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Our Independent Future, Together

Speaking at the Indepet Shareholder Convention in 2012, Matt Kane spoke of the universal strengths and characteristics of independent businesspeople that have stood the test of time. This is an extract of his speech.

Speaking at the Indepet Shareholder Convention in 2012, Matt Kane spoke of the universal strengths and characteristics of independent businesspeople that have stood the test of time. This is an extract of his speech.

The true advantage of being an independent retailer in 2013 is the control you have over your own

business affairs. Our ability to respond freely and imaginatively to the needs and expectations of our customers is unique.

Since pet ownership is a very personal pursuit, often guided by a range of feelings and emotions, pet owners place enormous trust in the people who actually run the store. So, service- oriented retailers like us will always cope better than corporates, provided we play to our strengths.

We must always be sensitive, flexible and creative in the way we run our retail operations. And those qualities clearly belong to the independent. History shows that corporate retailers are more interested in buying successful independent retailers than creating new businesses from scratch. They watch the marketplace, hoping to find an independent business with a solid customer base. Then, with the right set of circumstances – perhaps a cash flow problem or a staffing shortage – they pounce with an offer to buy.

It’s independents who have the track record when it comes to pet care retail start-ups. Long term success follows when independents are able to tap into a source of collective power, as a substitute for corporate power. After the global financial crisis of 2008, I would argue that the independent model of doing business is more robust and sustainable. There are universal strengths that independent businesspeople possess and that corporate employees often lack.

Independent retailers – especially when they work collectively as a group

– are more nimble, flexible, adaptable and dependable in the eyes of customers. Locally owned businesses run by community-minded people will be attractive to many customers.

Indepet shareholders are in the perfect position to understand consumer’s tastes and preferences as they change in this fast-moving market.

Keeping abreast of market dynamics involves a willingness to gather and share information. It’s something which ought to come naturally to independents. We’ve never had our own market research departments like our corporate ‘cousins’ so we’ve learnt to read the marketplace with our own eyes and ears, which is where Indepet has enormous potential. By facilitating and encouraging the free flow of vital market data, Indepet can help us to help each other.

Suppliers welcome Indepet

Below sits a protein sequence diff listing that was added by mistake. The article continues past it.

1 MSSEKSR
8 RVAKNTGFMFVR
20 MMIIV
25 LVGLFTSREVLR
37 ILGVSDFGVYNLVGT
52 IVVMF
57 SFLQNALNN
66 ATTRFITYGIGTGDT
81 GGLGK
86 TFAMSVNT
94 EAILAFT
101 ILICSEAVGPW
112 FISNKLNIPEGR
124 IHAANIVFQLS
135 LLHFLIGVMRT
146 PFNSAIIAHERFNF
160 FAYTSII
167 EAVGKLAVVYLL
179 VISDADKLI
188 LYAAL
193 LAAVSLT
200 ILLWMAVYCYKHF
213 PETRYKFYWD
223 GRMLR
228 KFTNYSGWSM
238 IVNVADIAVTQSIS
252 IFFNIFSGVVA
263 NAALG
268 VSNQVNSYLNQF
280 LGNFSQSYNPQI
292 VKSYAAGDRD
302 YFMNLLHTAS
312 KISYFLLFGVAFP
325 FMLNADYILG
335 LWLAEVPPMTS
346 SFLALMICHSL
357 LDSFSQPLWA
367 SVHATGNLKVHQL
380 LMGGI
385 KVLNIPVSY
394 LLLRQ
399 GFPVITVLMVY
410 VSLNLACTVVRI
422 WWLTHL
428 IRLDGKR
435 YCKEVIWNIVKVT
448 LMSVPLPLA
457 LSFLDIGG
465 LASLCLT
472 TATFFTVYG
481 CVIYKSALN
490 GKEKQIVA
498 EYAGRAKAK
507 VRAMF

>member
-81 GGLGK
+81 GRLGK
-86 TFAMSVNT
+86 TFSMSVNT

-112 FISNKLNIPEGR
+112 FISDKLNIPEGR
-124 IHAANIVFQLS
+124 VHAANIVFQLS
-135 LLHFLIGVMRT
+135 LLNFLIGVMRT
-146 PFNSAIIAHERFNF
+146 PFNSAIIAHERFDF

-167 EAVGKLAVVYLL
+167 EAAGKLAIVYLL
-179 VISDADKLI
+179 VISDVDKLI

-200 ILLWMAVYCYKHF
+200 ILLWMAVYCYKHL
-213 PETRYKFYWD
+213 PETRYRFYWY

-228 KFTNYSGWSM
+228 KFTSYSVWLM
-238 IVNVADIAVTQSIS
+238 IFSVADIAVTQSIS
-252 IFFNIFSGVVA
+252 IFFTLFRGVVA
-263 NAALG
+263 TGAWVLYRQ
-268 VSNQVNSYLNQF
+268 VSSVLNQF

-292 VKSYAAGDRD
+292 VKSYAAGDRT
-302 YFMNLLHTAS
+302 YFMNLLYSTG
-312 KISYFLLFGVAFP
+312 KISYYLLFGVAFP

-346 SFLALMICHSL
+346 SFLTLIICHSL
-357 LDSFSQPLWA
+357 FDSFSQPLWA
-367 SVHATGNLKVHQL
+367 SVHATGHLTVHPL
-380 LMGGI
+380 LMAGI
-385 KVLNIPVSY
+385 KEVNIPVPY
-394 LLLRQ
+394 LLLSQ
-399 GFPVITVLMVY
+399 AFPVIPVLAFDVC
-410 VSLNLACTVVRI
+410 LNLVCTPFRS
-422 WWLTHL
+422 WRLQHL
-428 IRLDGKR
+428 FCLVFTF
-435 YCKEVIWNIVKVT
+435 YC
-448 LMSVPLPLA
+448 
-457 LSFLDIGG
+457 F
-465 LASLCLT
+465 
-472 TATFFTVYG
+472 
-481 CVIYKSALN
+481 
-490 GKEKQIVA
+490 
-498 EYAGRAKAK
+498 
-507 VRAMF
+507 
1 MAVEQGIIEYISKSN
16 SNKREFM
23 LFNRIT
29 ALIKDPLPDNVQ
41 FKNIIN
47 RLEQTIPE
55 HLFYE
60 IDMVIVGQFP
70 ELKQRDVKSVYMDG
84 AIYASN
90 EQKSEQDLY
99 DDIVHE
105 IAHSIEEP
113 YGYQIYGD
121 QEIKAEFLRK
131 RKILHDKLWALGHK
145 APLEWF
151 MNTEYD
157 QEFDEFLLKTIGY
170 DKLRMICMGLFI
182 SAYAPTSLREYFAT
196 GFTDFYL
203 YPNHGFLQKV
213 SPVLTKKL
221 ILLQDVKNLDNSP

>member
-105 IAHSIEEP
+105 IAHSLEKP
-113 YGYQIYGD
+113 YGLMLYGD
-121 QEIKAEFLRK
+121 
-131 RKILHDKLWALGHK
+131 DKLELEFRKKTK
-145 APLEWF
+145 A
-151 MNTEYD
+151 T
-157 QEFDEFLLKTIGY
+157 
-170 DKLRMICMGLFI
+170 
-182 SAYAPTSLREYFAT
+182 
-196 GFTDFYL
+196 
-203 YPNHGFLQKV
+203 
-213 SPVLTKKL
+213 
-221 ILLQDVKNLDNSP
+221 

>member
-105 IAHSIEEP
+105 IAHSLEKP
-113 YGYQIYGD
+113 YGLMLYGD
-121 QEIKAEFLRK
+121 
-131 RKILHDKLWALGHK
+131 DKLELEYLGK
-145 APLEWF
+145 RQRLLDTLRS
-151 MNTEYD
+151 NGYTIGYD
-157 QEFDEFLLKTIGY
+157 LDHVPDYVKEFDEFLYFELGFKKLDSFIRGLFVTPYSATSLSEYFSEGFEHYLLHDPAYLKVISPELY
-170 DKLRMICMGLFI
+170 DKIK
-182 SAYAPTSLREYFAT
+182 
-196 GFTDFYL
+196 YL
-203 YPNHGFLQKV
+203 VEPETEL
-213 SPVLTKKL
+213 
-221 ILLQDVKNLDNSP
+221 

The positive perceptions that suppliers have of Indepet strengthens my belief in our independent future together. Suppliers recognise that Indepet is a unique independent retailing model with a professional culture. And our experience shows that suppliers are willing to support a new independent group that is unified and focused on its core business from the outset. They recognise the enormous potential for profitable growth in Australia and New Zealand.

Some suppliers would be increasingly

wary of the corporate retailers given their tendency to become heavy- handed in negotiations, as they get bigger. When corporate retailers pursue core ranging strategies, they often lock certain suppliers out of the market completely. For those suppliers, sometimes the only way to get product to market is via the independent sector.

In my estimate, Indepet and the various unaligned independents still manage to control about half the entire pet care market. So, for the industry’s suppliers, Indepet is clearly a less risky route to market than the corporate retailers with their single order books.

Further, suppliers see Indepet as a great way to synthesis all those individual strengths of independents into a unified, professional group that’s practical and efficient to do business with.

Working together, as a professional independent group, Indepet is well placed to capitalise on the anti- corporate sentiment that’s emerged around the world since the global financial crisis. What IGA is doing to Coles and Woolworths, Indepet can do to its corporate competitors.

In the case of corporates, the often- used strategy of wielding ‘the big stick’ at suppliers may initially deliver great deals for customers. But eventually it can breed arrogance, laziness, and complacency to the point where insight and empathy with the market is lost. In the end, expectations of customer needs are way out of alignment with actual customer needs.

As independents, we tend to be locally owned family businesses keenly attuned to our local customers, their children and their beloved pets. When you live, breath, work and socialize in your own town or suburb, it’s almost impossible to become disengaged with your customers.

*first published in Inside Indepet April 2013